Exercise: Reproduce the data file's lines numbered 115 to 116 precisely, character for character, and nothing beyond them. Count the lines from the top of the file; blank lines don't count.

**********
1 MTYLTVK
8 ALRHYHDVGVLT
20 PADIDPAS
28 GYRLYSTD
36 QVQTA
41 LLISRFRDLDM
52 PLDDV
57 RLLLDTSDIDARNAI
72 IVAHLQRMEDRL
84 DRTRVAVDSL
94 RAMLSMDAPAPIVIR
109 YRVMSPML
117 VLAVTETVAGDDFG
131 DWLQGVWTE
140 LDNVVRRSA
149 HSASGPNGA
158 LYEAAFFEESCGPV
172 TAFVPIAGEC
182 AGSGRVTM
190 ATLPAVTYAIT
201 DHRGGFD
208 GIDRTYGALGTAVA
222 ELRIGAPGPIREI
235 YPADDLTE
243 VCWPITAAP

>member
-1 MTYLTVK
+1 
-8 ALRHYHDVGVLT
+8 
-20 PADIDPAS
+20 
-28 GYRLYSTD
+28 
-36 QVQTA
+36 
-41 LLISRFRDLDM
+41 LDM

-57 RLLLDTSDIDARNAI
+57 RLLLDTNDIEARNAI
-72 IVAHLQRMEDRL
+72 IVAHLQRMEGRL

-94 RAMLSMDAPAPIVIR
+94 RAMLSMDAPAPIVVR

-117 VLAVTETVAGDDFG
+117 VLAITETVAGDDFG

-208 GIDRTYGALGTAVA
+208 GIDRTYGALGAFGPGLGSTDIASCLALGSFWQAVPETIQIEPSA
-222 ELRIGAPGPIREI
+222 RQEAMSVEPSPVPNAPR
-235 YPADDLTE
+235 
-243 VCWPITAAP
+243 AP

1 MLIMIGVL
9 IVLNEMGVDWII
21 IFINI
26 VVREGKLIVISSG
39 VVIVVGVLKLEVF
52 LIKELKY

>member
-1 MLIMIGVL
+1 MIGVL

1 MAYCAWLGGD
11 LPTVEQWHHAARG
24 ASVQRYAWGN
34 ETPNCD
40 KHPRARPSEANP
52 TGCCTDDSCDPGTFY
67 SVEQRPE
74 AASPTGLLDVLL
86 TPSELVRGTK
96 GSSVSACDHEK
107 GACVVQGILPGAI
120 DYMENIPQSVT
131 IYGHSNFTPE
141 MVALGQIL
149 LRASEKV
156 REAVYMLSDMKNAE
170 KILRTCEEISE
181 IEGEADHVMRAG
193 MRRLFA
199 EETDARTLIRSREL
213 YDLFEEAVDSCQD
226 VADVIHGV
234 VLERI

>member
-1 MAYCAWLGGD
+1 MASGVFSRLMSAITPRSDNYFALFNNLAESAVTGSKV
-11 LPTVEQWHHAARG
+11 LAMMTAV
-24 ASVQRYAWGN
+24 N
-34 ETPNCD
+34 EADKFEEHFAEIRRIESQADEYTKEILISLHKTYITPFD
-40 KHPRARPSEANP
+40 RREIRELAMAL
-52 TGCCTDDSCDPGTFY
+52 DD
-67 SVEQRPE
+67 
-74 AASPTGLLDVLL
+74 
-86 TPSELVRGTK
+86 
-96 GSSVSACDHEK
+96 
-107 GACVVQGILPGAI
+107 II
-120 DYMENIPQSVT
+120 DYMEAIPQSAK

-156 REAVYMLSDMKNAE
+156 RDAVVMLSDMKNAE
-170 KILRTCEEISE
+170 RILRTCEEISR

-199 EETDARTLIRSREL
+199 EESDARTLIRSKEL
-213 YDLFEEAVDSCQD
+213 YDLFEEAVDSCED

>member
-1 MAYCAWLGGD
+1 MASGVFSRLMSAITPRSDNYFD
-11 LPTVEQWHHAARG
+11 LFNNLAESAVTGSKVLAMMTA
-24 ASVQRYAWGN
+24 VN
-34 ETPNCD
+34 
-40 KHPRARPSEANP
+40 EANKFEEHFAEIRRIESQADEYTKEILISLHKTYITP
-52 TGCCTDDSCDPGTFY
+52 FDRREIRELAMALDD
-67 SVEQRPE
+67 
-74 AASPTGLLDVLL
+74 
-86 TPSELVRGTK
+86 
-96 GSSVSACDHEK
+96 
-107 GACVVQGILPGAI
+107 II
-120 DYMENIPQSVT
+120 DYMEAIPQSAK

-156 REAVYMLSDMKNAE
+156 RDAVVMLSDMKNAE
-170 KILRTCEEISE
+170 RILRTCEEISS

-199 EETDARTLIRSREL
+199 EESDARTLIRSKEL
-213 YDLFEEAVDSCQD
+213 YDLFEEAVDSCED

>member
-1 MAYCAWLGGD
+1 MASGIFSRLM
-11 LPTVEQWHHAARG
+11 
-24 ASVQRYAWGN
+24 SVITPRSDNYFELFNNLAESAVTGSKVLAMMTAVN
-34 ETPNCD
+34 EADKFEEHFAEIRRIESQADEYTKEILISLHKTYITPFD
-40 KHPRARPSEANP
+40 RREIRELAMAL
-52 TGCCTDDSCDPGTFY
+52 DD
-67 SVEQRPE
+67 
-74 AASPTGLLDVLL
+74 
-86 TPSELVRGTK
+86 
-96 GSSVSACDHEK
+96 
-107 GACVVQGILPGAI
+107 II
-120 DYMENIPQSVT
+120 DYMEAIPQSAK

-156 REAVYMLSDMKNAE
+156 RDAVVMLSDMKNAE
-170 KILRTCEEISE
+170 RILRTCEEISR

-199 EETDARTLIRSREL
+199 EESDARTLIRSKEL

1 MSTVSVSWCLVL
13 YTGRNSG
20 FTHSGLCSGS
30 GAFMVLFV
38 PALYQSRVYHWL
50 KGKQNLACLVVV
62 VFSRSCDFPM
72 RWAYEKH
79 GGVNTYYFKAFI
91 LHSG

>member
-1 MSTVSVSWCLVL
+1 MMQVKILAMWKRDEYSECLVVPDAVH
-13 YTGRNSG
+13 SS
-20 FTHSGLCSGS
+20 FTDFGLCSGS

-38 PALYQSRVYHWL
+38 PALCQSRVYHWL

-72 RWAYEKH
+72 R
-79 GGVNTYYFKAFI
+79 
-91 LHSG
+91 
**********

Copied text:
+170 RILRTCEEISR

-199 EETDARTLIRSREL